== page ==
“sections of the community…are not taking the pandemic seriously”.
When asked if he was talking about Muslims, he said, “Of course.” When challenged, he refused to apologise.
We now know that just a few weeks earlier the Prime Minister had attended a boozy party in Downing Street and No. 10 staffers had been wheeling suitcases of drink to work, but I note that the hon. Member for Calder Valley has not condemned that behaviour as
“not taking the pandemic seriously”.
This weekend a member of the public wrote to the hon. Member, copying me into the email and raising her concerns about his comments. He replied, not apologising for his divisive remarks but insulting me instead.
Can you advise me, Madam Deputy Speaker, on how I can bring the hon. Member for Calder Valley to the Chamber to apologise, not just for insulting me but, more important, for his offensive slur against British Muslims?
I thank the hon. Lady for her point of order, and for giving me notice that she intended to make it.
It will, of course, be obvious that the Chair is not, and cannot possibly be, responsible for the content of Members’ correspondence with members of the public, but I understand why the hon. Lady is upset by that exchange. Let me simply say that all Members should bear in mind these words in “Erskine May”:
“Good temper and moderation are the characteristics of parliamentary language.”
Of course, when one is acting in the capacity of a Member of Parliament, parliamentary language extends beyond this Chamber and this House to correspondence and other matters as well. I will simply recommend that all Members adopt a tone of “good temper and moderation”.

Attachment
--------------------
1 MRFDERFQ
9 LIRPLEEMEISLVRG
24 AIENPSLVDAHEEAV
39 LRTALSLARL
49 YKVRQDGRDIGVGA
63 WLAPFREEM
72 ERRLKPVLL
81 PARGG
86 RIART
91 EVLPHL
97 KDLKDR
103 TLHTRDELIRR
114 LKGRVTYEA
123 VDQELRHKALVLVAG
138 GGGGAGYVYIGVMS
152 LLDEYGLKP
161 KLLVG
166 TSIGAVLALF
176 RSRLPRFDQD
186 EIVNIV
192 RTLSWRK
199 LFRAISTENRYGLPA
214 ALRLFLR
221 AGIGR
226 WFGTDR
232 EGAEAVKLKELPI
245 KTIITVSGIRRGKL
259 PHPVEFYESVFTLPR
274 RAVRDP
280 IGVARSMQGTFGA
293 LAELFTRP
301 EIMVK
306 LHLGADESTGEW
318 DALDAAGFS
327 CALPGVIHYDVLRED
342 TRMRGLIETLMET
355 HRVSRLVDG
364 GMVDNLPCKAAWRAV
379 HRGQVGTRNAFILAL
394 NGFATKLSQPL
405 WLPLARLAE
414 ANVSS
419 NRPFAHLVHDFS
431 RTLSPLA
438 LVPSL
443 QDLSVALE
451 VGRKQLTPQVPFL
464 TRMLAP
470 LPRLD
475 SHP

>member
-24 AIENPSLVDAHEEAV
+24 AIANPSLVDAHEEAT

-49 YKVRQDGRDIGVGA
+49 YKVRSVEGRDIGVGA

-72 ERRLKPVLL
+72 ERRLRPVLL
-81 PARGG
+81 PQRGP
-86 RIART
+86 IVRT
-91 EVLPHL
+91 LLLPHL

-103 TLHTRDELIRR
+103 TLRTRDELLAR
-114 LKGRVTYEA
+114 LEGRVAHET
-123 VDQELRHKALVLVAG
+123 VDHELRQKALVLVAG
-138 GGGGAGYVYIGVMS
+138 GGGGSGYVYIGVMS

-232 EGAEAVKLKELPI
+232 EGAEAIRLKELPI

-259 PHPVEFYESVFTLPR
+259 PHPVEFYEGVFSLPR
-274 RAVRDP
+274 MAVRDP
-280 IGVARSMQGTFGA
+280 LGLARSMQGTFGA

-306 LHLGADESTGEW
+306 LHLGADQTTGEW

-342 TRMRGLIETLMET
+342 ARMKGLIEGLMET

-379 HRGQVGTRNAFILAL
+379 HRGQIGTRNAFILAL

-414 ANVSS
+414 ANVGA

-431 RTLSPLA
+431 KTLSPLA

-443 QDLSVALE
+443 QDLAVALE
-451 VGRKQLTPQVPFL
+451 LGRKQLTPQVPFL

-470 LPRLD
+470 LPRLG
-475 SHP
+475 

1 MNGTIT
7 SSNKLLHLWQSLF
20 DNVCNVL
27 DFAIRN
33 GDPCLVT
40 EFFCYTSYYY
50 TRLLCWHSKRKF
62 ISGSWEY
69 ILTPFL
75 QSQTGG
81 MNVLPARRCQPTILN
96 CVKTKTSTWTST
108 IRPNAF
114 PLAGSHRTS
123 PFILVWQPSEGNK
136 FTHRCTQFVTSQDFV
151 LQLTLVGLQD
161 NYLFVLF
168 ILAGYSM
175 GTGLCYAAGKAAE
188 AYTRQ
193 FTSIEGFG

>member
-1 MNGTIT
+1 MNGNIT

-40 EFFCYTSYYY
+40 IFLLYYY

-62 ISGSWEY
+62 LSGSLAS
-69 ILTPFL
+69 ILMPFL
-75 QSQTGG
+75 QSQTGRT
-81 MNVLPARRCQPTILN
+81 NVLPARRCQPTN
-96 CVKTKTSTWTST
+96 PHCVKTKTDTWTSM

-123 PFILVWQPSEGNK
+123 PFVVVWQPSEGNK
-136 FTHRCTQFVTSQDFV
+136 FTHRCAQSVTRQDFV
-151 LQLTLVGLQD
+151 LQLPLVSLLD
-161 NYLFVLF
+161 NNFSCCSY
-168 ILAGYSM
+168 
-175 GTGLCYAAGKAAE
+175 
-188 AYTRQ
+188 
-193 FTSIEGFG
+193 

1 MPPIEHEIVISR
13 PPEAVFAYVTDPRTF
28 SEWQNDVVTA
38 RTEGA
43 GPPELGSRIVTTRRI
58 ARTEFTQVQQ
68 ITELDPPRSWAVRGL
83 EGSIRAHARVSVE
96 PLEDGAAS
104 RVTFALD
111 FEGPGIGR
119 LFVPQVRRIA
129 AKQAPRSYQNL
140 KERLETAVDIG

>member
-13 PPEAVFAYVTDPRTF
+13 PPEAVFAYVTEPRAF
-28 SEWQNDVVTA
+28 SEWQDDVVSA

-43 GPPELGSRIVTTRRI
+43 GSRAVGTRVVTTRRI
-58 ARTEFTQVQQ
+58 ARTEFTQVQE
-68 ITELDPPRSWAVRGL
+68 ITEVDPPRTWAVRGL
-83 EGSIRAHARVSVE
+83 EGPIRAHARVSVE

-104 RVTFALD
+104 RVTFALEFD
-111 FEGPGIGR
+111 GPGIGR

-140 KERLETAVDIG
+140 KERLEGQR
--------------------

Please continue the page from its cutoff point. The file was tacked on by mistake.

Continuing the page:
I am afraid that I cannot give the hon. Lady advice on how to bring Craig Whittaker to the Chamber, as he is not responsible to the Chair or to the Chamber but, of course, to his own constituents.
On a point of order, Madam Deputy Speaker. I seek your advice and guidance on how I can secure some substantive answers from the Department for Education on three very important written questions that I tabled following the Secretary of State’s recent announcement on air purifiers, regarding the data and criteria that were used in deciding how and where they should be distributed. Unfortunately, all my questions were grouped together and given one broad, evasive answer that provided no clarity and did not address the questions, and nor did it suggest that the data was either unavailable or too costly to provide. You will be aware that experts have been recommending these air purifiers for many months, and parents and school staff are anxious about reducing covid transmission and covid absences in schools, so I look forward to your guidance on how I can go about securing some substantive answers from the Department for Education.
I am grateful to the hon. Member for her point of order. I say yet again, as Mr Speaker has said on many occasions, that responses to questions are of course a matter for the Government, not the Chair. However, Mr Speaker has very often made it clear to those on the Treasury Bench that when Members ask perfectly reasonable questions on behalf of their constituents, answers should be given in a proper and timely manner. If she wishes to pursue the matter, the Clerks in the Table Office will certainly be able to offer her advice on how she might require the relevant Minister to come to the House to answer her questions. She has also put on the record her view of the Government’s answer, and she might wish to write to the Procedure Committee, which monitors the Government’s performance in responding to questions. I am aware of a number of similar points of order that have been raised in the Chamber, as I am sure are Ministers, so I have every confidence that her points will be listened to.